I’m lucky to be working with awesome and supportive clients today… But it took me years of experience and practice to figure out what types of clients I will never work with… Want to know what they are?

First: Nickel & Dimers: Listen, I’m all for fair negotiation when it comes to discussing a quote for a new project. But if someone kicks a fuss over a small fee and continues to haggle and question the value of your work — dealbreaker! This works both ways too. As a copywriter, think long term. If a client that you love working with asking for a little extra, one month, over-deliver!

Second: Dis-Organized Hot Messes: When a client shows a serious lack of organization, I’m gone. For example, if there’s no rhyme or reason to how they communicate, if deadlines are consistently wobbly, or if invoices are left unpaid or unseen for too long, it’s time to lay out some ground rules. Freelancers, this goes for you too. No one wants to work with a writer who’s unreliable.

Lastly: Ghosts: Those clients who go M.I.A. If your client is hard to reach or takes ages to get back to you even before the project commences — byeee. What should be a week-long gig could drag on for months. And you need to be able to manage and plan your schedule! Needless to say, a freelancer who ghosts is just as annoying. So err on the side of OVER-communication and follow up. Got it?

So, what’s your #1 deal-breaker when it comes to working with clients? Do you have a client or copywriter horror story? Share yours below!

5. Honor Your Own Boundaries

If you’re going to ask for some respect, make sure you’re in on it too. What you allow is what will continue, so you need to teach people how to treat you. Identity what is absolutely necessary to protect your productivity and workflow, then honor those boundaries.

For example — if you tell a client that you won’t respond to messages after a certain hour or during weekends, be sure to walk that talk. Sure, sometimes things can get pretty hectic close to a launch and there can and will be exceptions to this rule, but don’t make a habit out of Saturday night replies if you’ve told your client you’re not available on the weekends.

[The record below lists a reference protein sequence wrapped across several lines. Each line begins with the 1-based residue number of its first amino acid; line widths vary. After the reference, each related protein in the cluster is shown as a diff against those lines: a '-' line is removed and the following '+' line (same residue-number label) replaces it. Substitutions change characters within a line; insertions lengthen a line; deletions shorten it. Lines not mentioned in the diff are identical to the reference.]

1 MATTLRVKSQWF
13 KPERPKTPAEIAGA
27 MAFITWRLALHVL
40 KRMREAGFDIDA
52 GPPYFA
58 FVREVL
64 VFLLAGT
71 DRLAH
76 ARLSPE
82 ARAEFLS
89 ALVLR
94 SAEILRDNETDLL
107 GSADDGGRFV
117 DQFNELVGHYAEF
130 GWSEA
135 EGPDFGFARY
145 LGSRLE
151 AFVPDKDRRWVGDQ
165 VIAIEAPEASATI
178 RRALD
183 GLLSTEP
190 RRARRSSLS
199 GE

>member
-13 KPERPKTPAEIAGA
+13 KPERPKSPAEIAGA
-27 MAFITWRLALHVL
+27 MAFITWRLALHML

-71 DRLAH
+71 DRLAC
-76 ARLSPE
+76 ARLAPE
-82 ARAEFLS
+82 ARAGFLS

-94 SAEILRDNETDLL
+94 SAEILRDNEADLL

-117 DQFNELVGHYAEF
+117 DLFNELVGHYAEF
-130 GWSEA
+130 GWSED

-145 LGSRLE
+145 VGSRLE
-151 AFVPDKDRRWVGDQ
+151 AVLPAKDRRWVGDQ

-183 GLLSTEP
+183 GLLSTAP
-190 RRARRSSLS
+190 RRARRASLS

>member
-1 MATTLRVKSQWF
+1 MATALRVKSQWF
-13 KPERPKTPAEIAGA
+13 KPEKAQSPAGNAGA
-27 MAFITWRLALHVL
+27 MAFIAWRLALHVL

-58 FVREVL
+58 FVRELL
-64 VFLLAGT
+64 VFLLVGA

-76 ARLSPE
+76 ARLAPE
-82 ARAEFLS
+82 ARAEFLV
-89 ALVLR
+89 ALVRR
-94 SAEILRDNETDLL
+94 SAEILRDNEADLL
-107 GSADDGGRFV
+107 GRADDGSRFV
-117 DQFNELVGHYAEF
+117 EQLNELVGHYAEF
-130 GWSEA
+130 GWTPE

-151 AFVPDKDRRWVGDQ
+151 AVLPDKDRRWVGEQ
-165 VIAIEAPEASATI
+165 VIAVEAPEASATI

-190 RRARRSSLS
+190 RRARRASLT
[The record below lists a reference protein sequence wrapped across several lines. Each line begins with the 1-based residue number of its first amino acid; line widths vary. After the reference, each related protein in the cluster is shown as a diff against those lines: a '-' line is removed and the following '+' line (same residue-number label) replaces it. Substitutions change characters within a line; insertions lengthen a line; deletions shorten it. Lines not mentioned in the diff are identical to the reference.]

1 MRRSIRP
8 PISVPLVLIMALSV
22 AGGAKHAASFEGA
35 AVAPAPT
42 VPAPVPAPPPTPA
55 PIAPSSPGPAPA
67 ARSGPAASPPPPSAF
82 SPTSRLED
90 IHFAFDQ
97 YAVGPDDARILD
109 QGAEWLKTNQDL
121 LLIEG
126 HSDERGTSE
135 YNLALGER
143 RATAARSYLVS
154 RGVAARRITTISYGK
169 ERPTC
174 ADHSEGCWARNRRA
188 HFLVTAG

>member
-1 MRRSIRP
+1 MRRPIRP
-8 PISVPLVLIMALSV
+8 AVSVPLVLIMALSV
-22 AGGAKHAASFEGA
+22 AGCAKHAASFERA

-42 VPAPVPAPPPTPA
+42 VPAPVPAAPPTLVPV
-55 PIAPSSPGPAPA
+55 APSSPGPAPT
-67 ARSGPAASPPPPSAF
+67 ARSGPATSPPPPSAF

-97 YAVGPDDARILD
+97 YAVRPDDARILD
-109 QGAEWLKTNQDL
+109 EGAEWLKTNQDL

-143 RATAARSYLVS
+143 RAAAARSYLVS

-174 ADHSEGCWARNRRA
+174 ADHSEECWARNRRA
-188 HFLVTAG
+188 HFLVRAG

I had to learn this the hard way. I’d constantly tell clients I’m unavailable for calls before 11am so that I could spend the first few, and more creative, hours of my day writing. Then what would I do? I’d wake up and check my phone first thing in the morning and get caught sending emails and messages during my no-meeting time. Then I’d wonder why I’d still get invites for calls at 9am. They weren’t honoring my boundaries because I wasn’t honoring them.

So be consistent and respect your own boundaries. That’s self-love, guys. And it makes it WAY easier for your clients to know what’s cool and what’s a no-no.

Ok and there you have it — my 5 tips on how to manage your freelance clients better. When your entire business relies on relationships with others, these lessons become invaluable and critical to your long term happiness and growth.

Watch This Instead

 

Please leave me a comment below if you found this post helpful and be sure to subscribe to my YouTube Channel because I release a new video every week on everything from copywriting, marketing, brand storytelling and more.

So until my next post — have a great week guys. I’m Alex, ciao for now!